Talented scientific experts: Catalonia's 21st century diaspora

Numerous talented Catalan researchers are pioneering new research in a prestigious British university but they still cannot find a job in Catalonia.

CNA / Laura Pous

January 20, 2011 10:24 PM

London (ACN) .- Xavier Casadevall and Julius Klein from Catalonia are part of a select team of researchers at one of the most prestigious universities in the world, the Imperial College of London. Although they left Catalonia to continue their studies in engineering in the United States, they ended up being sent to London and are yet come home to Catalonia. According to the two academics, the academic and professional level in Catalonia “is complicated”. "In Catalonia, it is just so hard to find a position as a researcher," says Julius, an expert in medical robotics. Although the two Catalans believe that research “is improving” in Catalonia, they feel that it is impossible to find a job in Catalonia that is as attractive as the offers available in London.

Xavier and Julius are passionate about research and excited about their work. They left Catalonia soon after graduating in chemical engineering and mechanical engineering. Thanks to a Fellowship programme provided by the Catalan Government, they were able to study a Masters at the University of Irvine in California. Once they were there, they wanted to further expand their studies so they did a PhD.

London: more powerful and more resources

“After finishing my PhD in the USA, I thought for a while about the options I had”, says Xavier, who then decided to return to Europe for a year and a half in the middle of the economic crisis. And the city that offered the best employment opportunities for his professional profile was not his native Barcelona, but London. “Out of the top seven universities in the world, four are here in the UK”, he says, “Imperial College London, University College London, Oxford and Cambridge”. Meanwhile in Spain, the best university is the University of Barcelona, which is rated as the 148th best university in the world.

“That does not mean that Barcelona has a lower level of research or that is not a good university”, says Xavier. In fact, the academic thinks that the level of micro-fluids research in Catalonia “is improving”, and says that there is a huge interest in it for research purposes. So it is not due to a lack of motivation that he does not want to return to his homeland, but because of the fact that, in his words, "the level of research is more powerful and more established in the Imperial College of London and above all has much more resources". In fact, he adds,”the university has 14 Nobel laureates among its members”.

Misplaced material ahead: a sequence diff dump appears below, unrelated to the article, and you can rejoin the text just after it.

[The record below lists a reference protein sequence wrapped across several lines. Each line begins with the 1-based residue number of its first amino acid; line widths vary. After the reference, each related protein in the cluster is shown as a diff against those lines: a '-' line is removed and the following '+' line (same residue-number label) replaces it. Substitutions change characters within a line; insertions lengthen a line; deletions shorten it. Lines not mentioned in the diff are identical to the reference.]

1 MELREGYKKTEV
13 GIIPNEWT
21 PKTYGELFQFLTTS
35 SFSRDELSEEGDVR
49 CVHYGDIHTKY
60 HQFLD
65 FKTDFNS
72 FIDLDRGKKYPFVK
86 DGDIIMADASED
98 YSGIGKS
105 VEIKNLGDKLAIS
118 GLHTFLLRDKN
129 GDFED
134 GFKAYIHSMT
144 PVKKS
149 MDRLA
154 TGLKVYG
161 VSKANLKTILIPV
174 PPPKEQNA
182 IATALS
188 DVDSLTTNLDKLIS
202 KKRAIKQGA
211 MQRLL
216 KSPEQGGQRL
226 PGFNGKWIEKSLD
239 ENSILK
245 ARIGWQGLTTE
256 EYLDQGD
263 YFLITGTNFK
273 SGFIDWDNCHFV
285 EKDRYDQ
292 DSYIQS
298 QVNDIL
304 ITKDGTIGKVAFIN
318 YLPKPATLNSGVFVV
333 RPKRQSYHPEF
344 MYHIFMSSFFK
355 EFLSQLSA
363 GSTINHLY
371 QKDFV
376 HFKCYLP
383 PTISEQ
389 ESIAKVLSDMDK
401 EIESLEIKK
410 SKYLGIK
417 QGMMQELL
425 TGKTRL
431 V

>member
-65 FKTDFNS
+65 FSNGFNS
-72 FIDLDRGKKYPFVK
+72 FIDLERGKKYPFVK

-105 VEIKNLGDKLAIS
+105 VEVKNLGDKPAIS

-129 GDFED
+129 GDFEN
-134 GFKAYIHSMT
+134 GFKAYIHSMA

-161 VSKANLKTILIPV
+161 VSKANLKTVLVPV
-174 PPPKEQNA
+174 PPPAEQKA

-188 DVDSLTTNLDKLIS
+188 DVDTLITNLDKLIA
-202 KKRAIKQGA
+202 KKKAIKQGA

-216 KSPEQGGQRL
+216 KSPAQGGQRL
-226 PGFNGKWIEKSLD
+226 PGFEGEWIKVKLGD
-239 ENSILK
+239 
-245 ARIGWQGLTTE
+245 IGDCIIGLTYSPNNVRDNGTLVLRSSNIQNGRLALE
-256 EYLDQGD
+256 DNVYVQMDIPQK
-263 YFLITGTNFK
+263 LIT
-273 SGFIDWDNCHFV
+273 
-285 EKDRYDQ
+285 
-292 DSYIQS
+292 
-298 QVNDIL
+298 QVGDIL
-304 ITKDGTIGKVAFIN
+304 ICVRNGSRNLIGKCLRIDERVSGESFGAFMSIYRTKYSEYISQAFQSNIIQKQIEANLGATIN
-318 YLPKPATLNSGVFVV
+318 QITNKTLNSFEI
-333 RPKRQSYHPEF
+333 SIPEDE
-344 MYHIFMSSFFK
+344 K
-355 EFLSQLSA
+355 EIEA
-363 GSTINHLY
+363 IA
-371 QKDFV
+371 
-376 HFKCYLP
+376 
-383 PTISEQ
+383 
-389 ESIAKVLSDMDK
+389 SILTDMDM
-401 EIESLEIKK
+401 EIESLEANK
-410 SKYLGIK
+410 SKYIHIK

“I would love to have the option of returning to Catalonia if the opportunities were as good as they were here”, continues Xavier, “that would be really convenient for me”. “In fact, it would be ideal as my entire family are there and it would be much better”, he says somewhat excited by the scenario. “But obviously, at this point by my career, it is more important to have the best opportunities possible for me and my wife. For the moment, we are better off here”.

The challenges for Catalonia

Julius, who specialises in robotics research, shares this opinion. “I would love to go back to Catalonia but unfortunately the conditions are just not adequate”. According to the young researcher, the country needs to think about an economic model for the future, especially now that the economic crisis has demonstrated the infeasibility of the construction industry. “We need to change the mentality and realise that researching new things is the only way forward for an economy that is stagnated”, Julius argues.

“We need to find new ways to make Catalonia stronger and create a culture based on innovation”, he adds. According to the researchers, to be a competitive country, you cannot just keep using the same production models of the past. For them, resources must be focused in brainstorming new technologies, not just in manufacturing. In other words, research must be strengthened to 'design' products of the future and Catalonia should not just be a place where factories are installed- but rather, it must rethink its ideas and think of relocating to other countries even. “We have to believe in ourselves”, says Julius.

Tom sees a real interest in doing research. It is key to change the type of economy we have in Catalonia but he believes there is still a long way to go. Barcelona has gone up in the international ranking for the best cities for research excellence, and is in the 54th place in the world, according to the journal Nature. According the young researchers, Catalonia still has a lot of challenges like expanding resources for research and offering more attractive career opportunities for many educated Catalans who have experience and qualifications but are incapable of going back home due to the lack of suitable job opportunities.